A lucky bunch of Australian travel trade was invited to experience a whirlwind tour of Hong Kong’s newest tourism developments and a touch of sightseeing on the side.
Over the course of 72 hours, the group joined 1000 counterparts from 34 countries to attend the Hong Kong International Tourism Convention to hear plans for future proofing the city’s tourism offerings for both business and leisure travellers through new infrastructure.
The convention, attended by the SAR’s Chief Executive Carrie Lam and a host of key tourism speakers from the city, China and Macao, detailed implications of the Belt and Road Initiative on international tourism, as well as Hong Kong’s part in Greater Bay Area developments.
Staying at the soon-to-be-closed Excelsior Hotel in Causeway Bay, the group visited the newly opened Hong Kong West Kowloon Station featuring the Hong Kong Express Rail Link connecting the city with 25,000km of high-speed rail across the city and 44 destinations in China.
The station is located in the newly designed West Kowloon Cultural District, which will soon be transformed as one of the largest cultural projects in the world. Combining open spaces and a number of arts and cultural facilities, the first to open includes the M+ Pavilion arts centre, and the Xiqu Centre Grand Theatre, opening in January, described as a “contemporary gateway to Chinese Opera”.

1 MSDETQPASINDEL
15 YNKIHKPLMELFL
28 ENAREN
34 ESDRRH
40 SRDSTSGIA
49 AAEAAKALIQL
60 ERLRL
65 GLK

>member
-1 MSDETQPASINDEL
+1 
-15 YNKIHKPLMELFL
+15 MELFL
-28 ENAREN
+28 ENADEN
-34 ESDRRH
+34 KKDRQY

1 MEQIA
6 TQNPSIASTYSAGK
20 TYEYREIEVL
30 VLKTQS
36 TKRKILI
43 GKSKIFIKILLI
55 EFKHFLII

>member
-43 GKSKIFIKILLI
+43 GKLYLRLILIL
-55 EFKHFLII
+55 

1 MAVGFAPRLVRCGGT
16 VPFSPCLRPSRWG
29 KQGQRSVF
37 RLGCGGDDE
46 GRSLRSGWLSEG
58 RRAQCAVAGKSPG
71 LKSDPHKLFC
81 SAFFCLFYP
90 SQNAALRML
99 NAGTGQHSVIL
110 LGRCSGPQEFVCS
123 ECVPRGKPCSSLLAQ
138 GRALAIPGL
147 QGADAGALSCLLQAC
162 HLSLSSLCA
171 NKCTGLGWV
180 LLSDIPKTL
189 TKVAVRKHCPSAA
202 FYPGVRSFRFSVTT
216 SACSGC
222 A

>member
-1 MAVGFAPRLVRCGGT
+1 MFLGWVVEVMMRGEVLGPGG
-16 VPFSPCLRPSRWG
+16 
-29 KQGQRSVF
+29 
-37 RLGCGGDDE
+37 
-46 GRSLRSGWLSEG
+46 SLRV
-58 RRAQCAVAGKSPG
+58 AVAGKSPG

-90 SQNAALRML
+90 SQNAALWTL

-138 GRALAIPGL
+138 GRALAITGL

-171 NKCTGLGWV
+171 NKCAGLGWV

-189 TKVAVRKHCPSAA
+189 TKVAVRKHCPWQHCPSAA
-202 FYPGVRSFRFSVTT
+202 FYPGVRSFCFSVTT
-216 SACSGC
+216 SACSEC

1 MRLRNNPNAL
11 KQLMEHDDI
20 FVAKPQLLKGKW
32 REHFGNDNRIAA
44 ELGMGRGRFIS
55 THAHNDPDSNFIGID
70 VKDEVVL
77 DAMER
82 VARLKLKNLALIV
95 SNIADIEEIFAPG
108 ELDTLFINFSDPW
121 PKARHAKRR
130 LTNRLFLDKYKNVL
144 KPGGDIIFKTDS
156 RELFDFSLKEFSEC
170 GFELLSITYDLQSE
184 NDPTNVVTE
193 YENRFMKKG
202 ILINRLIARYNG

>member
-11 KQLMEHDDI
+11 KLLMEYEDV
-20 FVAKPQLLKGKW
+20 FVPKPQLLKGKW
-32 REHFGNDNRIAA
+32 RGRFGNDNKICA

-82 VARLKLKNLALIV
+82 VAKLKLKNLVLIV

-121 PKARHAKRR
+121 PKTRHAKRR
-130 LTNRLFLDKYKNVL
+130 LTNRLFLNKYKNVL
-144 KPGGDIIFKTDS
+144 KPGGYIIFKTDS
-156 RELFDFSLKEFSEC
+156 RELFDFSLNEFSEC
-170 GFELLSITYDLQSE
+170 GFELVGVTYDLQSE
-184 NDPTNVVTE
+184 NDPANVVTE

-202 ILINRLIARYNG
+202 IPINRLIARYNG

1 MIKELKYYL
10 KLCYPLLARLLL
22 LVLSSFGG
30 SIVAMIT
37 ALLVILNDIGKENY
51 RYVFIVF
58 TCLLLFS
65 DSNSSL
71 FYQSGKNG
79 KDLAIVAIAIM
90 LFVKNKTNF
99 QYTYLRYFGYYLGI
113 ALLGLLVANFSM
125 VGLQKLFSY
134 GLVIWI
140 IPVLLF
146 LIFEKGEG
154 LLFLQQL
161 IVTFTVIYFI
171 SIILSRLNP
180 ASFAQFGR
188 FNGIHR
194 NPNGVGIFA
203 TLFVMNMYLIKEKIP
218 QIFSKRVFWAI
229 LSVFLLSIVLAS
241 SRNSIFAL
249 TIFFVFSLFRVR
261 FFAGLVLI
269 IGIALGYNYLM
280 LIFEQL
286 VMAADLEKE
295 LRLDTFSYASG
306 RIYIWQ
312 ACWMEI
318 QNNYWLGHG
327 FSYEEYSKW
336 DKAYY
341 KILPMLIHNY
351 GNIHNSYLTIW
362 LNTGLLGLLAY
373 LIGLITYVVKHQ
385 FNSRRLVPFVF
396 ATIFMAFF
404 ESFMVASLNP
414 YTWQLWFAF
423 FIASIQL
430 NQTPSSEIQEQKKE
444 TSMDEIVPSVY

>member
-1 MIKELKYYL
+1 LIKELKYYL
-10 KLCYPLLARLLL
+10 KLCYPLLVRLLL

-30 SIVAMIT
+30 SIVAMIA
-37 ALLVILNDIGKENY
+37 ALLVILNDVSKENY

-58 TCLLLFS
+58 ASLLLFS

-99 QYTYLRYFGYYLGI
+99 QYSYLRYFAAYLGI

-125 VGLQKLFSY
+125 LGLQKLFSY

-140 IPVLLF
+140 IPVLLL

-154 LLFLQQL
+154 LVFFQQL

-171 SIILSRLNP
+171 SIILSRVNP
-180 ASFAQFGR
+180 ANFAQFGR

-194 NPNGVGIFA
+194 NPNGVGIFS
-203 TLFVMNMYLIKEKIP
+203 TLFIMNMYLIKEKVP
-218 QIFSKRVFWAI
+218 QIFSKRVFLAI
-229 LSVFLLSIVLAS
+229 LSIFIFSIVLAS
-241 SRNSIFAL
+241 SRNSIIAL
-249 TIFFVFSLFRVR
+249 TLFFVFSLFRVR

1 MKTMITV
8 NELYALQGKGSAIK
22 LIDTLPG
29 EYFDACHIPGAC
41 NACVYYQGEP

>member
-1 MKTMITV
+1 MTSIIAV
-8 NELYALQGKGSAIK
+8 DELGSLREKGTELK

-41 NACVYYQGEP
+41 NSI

Encompassed within the area is also sky100 Hong Kong Observation Deck, and while not exactly new, it does boast the best vantage point of the city from the Kowloon side of the harbour.
The new Hong Kong Zhuhai-Macao Bridge was also on display, with guests offered aerial glimpses of the longest land link in the world from Hong Kong’s famous Ngong Ping 360 cable car on Lantau Island.
Eagle-eyed visitors were also able to spot the airport’s construction of its third runway.
A trip on the Ngong Ping 360 takes visitors to one of the city’s most famous attractions, The Big Buddha, the Po Lin Monastery and The Grand Hall of Ten Thousand Buddha’s.